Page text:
A thermal analysis of polymers can help determine if a material is appropriate for its intended application or use. Thermal analysis methods measure mechanical changes under differing temperatures and loads, and can pinpoint when and at what temperature significant thermal events occur.
Element offers several highly reliable thermal analysis methods. Using a model of temperature over time, these methods provide accurate data about glass transition temperature (Tg), coefficient of linear thermal expansion (COLTE), specific heat, melting temperature, phase transitions, and more. Thermal analysis methods can also be used to help identify unknown materials, answer questions about crystalline structure, and aid in the research and development of new composites.
Element’s polymer experts have years of experience with thermal analysis and non-metallics testing, and can assist in choosing the correct method for your project. Whether you’re looking to predict material behavior, understand thermal properties or improve existing materials, our thermal analysis services can provide the answers you need. For more information, or to request a quote, contact an expert today.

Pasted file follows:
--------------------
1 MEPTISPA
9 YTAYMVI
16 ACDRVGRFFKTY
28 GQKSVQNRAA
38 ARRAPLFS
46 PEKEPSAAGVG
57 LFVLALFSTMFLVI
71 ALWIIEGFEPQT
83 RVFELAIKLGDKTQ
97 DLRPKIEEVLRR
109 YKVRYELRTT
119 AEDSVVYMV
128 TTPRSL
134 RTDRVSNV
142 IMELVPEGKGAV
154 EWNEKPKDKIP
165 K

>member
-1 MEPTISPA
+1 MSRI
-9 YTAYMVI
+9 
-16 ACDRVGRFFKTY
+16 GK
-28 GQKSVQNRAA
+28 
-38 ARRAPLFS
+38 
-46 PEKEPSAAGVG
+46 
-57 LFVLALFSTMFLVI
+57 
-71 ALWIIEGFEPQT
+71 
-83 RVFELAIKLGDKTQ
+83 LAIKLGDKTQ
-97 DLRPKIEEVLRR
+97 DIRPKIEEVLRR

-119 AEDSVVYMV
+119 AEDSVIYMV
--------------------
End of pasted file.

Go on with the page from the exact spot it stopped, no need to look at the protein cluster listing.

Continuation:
Differential Scanning Calorimetry (DSC)
Differential Scanning Calorimetry (DSC) is a reliable and cost-effective method for measuring glass transition temperature (Tg), phase transitions and more.
Thermomechanical Analysis (TMA)
Thermomechanical Analysis (TMA) uses a material's coefficient of thermal expansion to produce data on a wide range of polymeric thermal properties.
Dynamic Mechanical Analysis (DMA)
Dynamic Mechanical Analysis (DMA) determines thermal properties by measuring the modulus and damping of materials as they are deformed under thermal and mechanical stress.
Thermogravimetric Analysis (TGA)
Thermogravimetric Analysis (TGA) measures a material's thermal properties by applying a steady weight to a sample and measuring changes over a range of temperatures.
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